4. Your cycle is out of whack.
Exercise can be great for helping reduce symptoms that come with your period, like cramps, backaches and irritability. But if you exercise TOO MUCH, you can cause a condition known as amenorrhea – in which your period stops or becomes irregular.
If you have been working out intensely and you notice your period has stopped or become irregular, this could be a big, flashing signal that you need to take a break and restore your energy balance. Give yourself a week off from excessive exercise and use that time to talk to your doctor.
5. You have pain in your joints.
There’s a difference between the ‘good sore’ you feel during and after a really tough workout, and the pain that is your body’s way of asking you to take a break. If you have joint problems you can’t shake, talk to a physiotherapist about how you can modify your regular workouts.
6. It’s just not enjoyable anymore.
Remember when workouts were fun? When you’re making excuses to skip workouts, your most epic pump-up playlist isn’t working anymore, or you’re hating every single minute of your HIIT session, it’s time to step away for a day or two.
You don’t have to completely stop moving: do a stretching session or mix up your routine with a completely different form of exercise. Trying something new is a great way to reignite your spark.
What should you do on your rest days?
Just because it’s a rest day, doesn’t mean your butt should be glued to the couch.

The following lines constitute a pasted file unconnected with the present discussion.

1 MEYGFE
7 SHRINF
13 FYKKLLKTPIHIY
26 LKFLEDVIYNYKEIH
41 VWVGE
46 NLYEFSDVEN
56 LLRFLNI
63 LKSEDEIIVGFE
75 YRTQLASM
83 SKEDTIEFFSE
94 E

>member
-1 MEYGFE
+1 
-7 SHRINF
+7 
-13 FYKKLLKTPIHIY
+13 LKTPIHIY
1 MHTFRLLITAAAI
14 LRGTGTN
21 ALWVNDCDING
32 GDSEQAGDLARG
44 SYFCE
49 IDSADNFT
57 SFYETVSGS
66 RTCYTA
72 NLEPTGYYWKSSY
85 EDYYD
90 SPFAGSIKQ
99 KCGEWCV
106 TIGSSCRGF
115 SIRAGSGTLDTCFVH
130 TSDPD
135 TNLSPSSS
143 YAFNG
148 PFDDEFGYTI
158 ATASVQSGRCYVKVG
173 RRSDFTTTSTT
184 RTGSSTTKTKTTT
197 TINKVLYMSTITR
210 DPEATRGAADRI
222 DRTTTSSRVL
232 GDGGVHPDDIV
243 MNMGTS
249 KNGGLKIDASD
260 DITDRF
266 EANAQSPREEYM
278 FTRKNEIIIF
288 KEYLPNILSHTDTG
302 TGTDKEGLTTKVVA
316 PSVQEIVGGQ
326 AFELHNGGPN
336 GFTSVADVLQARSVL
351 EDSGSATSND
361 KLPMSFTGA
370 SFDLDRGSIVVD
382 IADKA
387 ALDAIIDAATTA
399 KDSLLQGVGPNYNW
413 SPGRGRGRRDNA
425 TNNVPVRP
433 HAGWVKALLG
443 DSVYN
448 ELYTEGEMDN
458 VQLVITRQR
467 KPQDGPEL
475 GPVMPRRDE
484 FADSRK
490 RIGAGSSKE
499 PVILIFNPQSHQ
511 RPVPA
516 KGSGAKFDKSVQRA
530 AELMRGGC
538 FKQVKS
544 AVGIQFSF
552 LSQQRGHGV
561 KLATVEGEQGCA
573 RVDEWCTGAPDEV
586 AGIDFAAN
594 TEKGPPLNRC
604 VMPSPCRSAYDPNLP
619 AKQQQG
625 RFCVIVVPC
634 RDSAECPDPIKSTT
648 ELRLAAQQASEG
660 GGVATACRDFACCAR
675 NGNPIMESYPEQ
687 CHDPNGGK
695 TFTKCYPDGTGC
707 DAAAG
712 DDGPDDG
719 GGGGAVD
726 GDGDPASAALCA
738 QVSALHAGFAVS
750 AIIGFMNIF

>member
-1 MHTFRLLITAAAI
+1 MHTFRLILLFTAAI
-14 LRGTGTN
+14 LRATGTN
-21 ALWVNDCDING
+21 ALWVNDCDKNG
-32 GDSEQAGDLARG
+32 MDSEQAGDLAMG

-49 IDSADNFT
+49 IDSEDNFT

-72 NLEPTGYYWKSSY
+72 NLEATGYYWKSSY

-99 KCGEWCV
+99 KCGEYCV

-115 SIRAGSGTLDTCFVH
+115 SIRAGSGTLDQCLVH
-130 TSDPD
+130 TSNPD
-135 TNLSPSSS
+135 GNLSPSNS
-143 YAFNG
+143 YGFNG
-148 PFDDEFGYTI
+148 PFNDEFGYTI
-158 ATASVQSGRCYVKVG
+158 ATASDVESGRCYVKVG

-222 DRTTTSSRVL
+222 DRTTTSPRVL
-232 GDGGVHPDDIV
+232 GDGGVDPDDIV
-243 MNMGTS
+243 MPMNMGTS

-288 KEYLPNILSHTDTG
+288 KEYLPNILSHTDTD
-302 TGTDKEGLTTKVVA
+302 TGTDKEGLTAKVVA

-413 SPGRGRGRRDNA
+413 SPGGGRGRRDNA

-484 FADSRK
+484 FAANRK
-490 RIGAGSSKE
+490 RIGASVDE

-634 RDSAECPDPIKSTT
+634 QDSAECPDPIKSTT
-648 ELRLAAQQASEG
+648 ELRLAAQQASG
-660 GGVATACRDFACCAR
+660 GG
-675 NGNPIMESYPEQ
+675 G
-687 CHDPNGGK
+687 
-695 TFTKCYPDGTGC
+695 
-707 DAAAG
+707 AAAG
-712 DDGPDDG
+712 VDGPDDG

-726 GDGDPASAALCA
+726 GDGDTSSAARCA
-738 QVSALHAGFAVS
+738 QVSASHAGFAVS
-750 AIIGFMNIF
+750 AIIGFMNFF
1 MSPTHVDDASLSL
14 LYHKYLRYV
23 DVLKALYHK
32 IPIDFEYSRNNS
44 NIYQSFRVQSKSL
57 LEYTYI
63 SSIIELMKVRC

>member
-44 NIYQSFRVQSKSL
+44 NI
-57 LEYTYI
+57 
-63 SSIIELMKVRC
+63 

Gentle exercise – like walking, yoga or swimming – keeps the blood flowing and prevents stiffness.
This is active recovery: when your body is telling you that it doesn’t want to work out today, but you still feel like you have some energy for movement, a slower-paced and lower intensity active recovery session can give you the best of both worlds.
Your journey towards your fitness goals doesn’t come to a grinding halt, while your body still gets a chance to rest, repair and recover.
When you’re new to exercise, it’s normal for your muscles to feel sore. That’s why the rest days in my beginner program FIT Foundations include optional stretch sessions to reduce DOMS and improve mobility and flexibility. You’ll also find active recovery sessions in your FIT planner on weekends – which you can do any time.
3. Nourish yourself.
You still need to eat well on the days you’re not training because your body is hard at work growing those muscles.
4. Enjoy some me time.
There’s more to life than the workout mat, so be sure to look after yourself mentally, too.
Do a meditation, indulge in something you love or learn a new skill.
5. Get solid sleep.
Try using this visual guide to make the most of your time out.
Emily Skye is a mother of two, strength training expert and the face of FIT, the digital fitness app that helps women worldwide build strength and confidence, stay active through pregnancy and rebuild post-pregnancy. Emily holds a Certificate IV in Fitness and Master Trainer qualification from the Australian Institute of Fitness.